namespace WpfApplication2.Controls
  using System;
  using System.Collections.Generic;
  using System.Linq;
  using System.Windows.Controls;
  using System.Windows.Media;
  using System.Windows.Shapes;

  public partial class HandDisplay2DControl : UserControl, ISampleRenderer
    enum ShapeType
    public HandDisplay2DControl()
    public void Initialise(PXCMSenseManager senseManager)
      this.senseManager = senseManager;


      using (var handModule = this.senseManager.QueryHand())
        using (var handConfiguration = handModule.CreateActiveConfiguration())
          this.alertManager = new HandAlertManager(handConfiguration);


        this.handData = handModule.CreateOutput();
    public void ProcessSampleWorkerThread(PXCMCapture.Sample sample)
      // this is me being very lazy and not inventing a class for this tuple...
      this.drawShapes = new List<Tuple<ShapeType, PXCMRectI32, Brush, int>>();

      if (this.handData.Update().Succeeded())
        var handsInfoFromAlerts = this.alertManager.GetHandsInfo();

        if ((handsInfoFromAlerts != null) && (handsInfoFromAlerts.Count() > 0))
          var goodHands =
            .Where(kvp => kvp.Value == HandAlertManager.HandStatus.Ok);

          foreach (var entry in goodHands)
            PXCMHandData.IHand iHand;

            // gather the data to display that hand.
            if (this.handData.QueryHandDataById(entry.Key, out iHand).Succeeded())
              this.AddBox(iHand.QueryBoundingBoxImage(), Brushes.White, 2);
              foreach (PXCMHandData.JointType joint in Enum.GetValues(typeof(PXCMHandData.JointType)))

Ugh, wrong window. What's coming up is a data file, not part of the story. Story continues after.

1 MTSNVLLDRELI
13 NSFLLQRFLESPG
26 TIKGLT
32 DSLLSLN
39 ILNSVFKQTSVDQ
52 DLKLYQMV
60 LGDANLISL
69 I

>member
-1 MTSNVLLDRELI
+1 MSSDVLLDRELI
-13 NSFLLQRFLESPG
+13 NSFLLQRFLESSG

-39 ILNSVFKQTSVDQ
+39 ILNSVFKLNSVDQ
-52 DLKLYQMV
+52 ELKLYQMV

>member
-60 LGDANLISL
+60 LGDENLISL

PXCMHandData.JointData jointData;
                if (iHand.QueryTrackedJoint(joint, out jointData).Succeeded())
                    (int)jointData.positionImage.x, (int)jointData.positionImage.y,
    public void RenderUI(PXCMCapture.Sample sample)
      // being lazy and redrawing everything every time.

      for (int i = 0; i < this.drawShapes.Count; i++)
        this.MakeShape(this.drawShapes[i].Item1, this.drawShapes[i].Item2,
          this.drawShapes[i].Item3, this.drawShapes[i].Item4);
    private Shape MakeShape(ShapeType shapeType, PXCMRectI32 box,
      Brush brush, int thickness)
      Shape shape = shapeType == ShapeType.Box ? (Shape)new Rectangle() : (Shape)new Ellipse();
      shape.Stroke = brush;
      shape.StrokeThickness = thickness;
      shape.Width = box.w;
      shape.Height = box.h;
      Canvas.SetLeft(shape, box.x);
      Canvas.SetTop(shape, box.y);
      return (shape);
    void AddBox(PXCMRectI32 rectangle, Brush brush, int thickness)
      this.drawShapes.Add(Tuple.Create(ShapeType.Box, rectangle, brush, thickness));
    void AddCircle(int x, int y, int radius, Brush brush, int thickness)
        new PXCMRectI32()
          x = x - radius,
          y = y - radius,
          w = radius * 2,
          h = radius * 2
    List<Tuple<ShapeType, PXCMRectI32, Brush, int>> drawShapes;
    HandAlertManager alertManager;
    PXCMHandData handData;
    PXCMSenseManager senseManager;

and that’s all it takes to get ‘finger tracking’ switched on and working at least in a basic way. Here’s a quick screen capture of what that looks like in action where you can see the bounding box being drawn around the hand and blue circles being drawn around the joints;

and here’s the solution for download if you want to try it out on your camera at some point.